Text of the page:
Going outside the manual to improve safety

In January, a passenger jet collided with a Japan Coast Guard plane at Tokyo's Haneda Airport. One of the jet's cabin attendants opened a door on her own initiative to evacuate the passengers from the plane, saving their lives.

In such emergency situations, it may be necessary to take actions that are not stated in safety manuals.

To improve passenger safety, some companies are enhancing workers' response capabilities rather than relying solely on manuals.

A passenger jet collided with a Japan Coast Guard plane at Tokyo's Haneda Airport in January.

Driving a train while standing

A driver on the Yamanote line in Tokyo stands while driving.

Drivers on the Yamanote line in Tokyo usually sit while operating the train.

But one driver stands up as the train approaches a slow-speed section.

She said that in sections where extra caution is required, or when conditions differ from usual, she stands in order to boost her awareness and attentiveness.

This action is not found in the manual for drivers. But she started the practice after learning about it from a senior operator.

In 2011, an emergency occurred where a crew's quick decision helped safeguard the passengers.

"Stay calm, think on your own."

During the Great East Japan Earthquake, a train was forced to stop at a coastal area of Miyagi Prefecture. The train's crew initially intended to guide passengers to a nearby evacuation center in accordance with the manual.
But one passenger asserted it was safer, given the risk of tsunami, to stay on the train as it was in an elevated area.

The crew then decided to keep everyone on the train. As a result, the passengers survived the tsunami that swept the area.

Learning from this valuable lesson, a new phrase was added to the railway workers' code of conduct, known as "The Safety Charter." It says, "Stay calm, think on your own."

New approach to prepare for unexpected accidents

In addition, railway companies view a new approach to safety as necessary amid unpredictable environmental changes, including more frequent severe disasters. They also say the number of accidents has plateaued in recent years.

How can the ability of workers to think on their own and make proper decisions be developed?

One company is reviewing its training program. It recently conducted a safety drill. The scenario was that a major earthquake had struck while the driver was running a Shinkansen bullet train.

During the drill she announced over the intercom: "Attention passengers! We would like to inform you that this train is currently stopped due to a power outage. The air conditioning, lighting, automatic doors, toilets, and washrooms are not functioning."

The trainee said she tried not to speak too fast as such announcements are of great interest to passengers.

The supervisor said her pace and tone was sufficient to reassure the passengers.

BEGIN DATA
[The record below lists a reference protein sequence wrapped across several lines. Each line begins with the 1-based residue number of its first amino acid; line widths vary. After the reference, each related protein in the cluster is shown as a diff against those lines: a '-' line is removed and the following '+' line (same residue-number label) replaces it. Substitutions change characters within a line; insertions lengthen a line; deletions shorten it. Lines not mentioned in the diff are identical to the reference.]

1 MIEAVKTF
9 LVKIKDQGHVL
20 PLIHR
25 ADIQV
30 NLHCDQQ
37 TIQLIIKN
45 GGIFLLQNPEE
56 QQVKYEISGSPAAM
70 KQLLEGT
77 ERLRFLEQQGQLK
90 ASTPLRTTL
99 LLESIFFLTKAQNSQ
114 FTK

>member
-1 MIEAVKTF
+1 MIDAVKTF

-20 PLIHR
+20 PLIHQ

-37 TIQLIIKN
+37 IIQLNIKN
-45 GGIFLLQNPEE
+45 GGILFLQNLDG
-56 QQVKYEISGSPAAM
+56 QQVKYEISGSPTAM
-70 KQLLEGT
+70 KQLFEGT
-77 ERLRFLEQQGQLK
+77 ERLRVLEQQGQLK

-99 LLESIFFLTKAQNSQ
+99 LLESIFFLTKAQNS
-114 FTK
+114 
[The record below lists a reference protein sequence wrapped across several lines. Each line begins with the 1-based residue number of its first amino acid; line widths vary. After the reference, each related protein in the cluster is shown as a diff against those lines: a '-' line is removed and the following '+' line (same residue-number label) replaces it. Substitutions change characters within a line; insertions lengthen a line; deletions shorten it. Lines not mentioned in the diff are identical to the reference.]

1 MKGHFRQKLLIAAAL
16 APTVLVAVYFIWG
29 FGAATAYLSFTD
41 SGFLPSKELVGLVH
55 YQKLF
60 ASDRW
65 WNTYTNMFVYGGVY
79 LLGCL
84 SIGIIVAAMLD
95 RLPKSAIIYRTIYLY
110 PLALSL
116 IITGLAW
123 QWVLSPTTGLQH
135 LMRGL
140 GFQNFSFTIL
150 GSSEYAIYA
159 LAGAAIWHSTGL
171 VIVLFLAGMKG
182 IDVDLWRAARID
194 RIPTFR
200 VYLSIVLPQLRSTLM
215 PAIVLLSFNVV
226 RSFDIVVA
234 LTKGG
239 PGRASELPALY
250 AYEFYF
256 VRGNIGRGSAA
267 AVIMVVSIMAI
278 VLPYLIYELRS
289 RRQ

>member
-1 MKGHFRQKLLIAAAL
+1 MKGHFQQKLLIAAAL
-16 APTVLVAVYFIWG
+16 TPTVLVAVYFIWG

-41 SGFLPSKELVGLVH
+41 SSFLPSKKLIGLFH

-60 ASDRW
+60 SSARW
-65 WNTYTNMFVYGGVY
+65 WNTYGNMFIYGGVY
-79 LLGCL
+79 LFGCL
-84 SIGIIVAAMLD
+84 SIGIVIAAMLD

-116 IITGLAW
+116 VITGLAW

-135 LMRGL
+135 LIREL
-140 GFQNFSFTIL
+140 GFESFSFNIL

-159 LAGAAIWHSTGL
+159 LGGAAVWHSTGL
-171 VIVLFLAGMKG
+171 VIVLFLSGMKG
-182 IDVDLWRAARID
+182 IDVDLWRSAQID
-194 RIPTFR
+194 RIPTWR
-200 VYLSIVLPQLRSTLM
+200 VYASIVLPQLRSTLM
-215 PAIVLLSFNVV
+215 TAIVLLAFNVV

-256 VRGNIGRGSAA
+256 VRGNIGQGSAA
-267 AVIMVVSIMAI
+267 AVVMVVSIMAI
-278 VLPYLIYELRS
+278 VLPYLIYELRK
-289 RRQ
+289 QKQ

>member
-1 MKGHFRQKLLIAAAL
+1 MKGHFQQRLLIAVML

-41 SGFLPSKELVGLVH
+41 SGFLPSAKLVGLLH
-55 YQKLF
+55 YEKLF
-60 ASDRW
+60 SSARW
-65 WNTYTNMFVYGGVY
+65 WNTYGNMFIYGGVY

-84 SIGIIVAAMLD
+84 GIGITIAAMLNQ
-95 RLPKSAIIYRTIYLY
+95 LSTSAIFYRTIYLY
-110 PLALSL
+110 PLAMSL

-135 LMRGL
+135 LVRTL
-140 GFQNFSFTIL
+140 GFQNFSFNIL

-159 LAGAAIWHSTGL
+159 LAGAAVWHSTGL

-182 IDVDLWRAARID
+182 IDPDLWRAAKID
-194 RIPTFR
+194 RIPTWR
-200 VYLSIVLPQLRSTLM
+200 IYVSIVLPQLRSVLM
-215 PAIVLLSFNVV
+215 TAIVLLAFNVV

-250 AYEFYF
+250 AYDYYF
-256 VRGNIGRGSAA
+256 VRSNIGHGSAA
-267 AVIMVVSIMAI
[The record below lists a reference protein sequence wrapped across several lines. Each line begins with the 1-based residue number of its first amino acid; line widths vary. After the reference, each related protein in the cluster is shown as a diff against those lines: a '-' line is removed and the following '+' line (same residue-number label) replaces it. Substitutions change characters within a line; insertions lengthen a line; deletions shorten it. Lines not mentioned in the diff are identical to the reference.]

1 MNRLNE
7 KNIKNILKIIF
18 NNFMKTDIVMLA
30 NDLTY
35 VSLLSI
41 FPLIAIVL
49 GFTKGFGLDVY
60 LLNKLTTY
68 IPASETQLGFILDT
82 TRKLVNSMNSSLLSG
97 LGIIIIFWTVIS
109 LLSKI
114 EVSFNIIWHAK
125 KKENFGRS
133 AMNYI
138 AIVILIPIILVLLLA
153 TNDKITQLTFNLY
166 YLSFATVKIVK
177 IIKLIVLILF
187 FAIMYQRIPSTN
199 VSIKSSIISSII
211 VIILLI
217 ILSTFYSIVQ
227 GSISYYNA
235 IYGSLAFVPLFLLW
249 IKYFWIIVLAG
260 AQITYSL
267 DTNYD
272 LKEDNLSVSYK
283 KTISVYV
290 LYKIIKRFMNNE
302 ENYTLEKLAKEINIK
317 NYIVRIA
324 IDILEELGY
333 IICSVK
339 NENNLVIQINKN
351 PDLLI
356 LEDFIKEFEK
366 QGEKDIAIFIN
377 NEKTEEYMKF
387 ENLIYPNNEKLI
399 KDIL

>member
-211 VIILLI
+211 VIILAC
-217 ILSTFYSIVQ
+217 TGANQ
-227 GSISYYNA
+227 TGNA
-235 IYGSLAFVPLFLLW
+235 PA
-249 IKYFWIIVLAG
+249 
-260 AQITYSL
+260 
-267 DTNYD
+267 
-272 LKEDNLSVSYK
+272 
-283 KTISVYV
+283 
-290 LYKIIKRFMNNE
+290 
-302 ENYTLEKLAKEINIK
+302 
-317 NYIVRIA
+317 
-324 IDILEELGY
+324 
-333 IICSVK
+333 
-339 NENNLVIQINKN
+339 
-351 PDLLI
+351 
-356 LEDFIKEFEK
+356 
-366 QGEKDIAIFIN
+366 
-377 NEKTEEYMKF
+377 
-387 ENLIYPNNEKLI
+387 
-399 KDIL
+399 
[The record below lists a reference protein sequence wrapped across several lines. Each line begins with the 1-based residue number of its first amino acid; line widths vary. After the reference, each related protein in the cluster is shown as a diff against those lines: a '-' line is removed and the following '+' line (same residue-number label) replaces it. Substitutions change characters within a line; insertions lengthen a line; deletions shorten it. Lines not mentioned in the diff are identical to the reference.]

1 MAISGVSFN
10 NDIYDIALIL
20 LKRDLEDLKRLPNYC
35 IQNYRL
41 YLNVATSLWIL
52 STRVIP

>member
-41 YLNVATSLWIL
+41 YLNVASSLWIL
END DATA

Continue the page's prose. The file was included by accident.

Previously, the supervisor put his focus on checking if workers were able to follow the actions recommended in manuals. But recently, he's been giving high marks to what they do based on their own judgement.

A JR East unit leader, Maruyama Tetsuo, said he has a sense of caution that there could be an unprecedented accident that cannot be handled by the existing approach. He said it's important for workers to respond in different ways on their own initiative.

Special app helps workers in construction site

A construction company has introduced an app to help workers act appropriately outside the manual.

Workers can report near-miss incidents with the app.
Its main feature is that instead of just recording the details of mistakes and problems, it includes entries about what helped to avoid accidents.

App to report near-miss incidents at construction sites.
Pink ribbon attached to a hose

One recent entry includes an instance where attaching a pink ribbon to a hose placed on a walkway helped prevent workers from tripping over it.

The company believes that collecting such successful instances will enhance workers' response capabilities.

The company's safety manager said, since construction is done by people, it's difficult to include everything in a manual. He added that unless workers' own initiatives are reported and shared, it will be difficult to advance safety management.

Changing way of thinking about safety

Haga Shigeru, Professor Emeritus at Rikkyo University

Professor Emeritus Haga Shigeru of Rikkyo University said companies should be open to change in their way of thinking about safety.

He said that traditionally, safety has been pursued by aiming for minimal risk and avoiding failure.

Instead of looking only at mistakes, he says it's essential to increase successful cases. Companies should also consider what kind of analysis and activities are required to reach this end.

He added that if companies define safety as increasing the number of successes, new activities and motivations will emerge to improve safety management.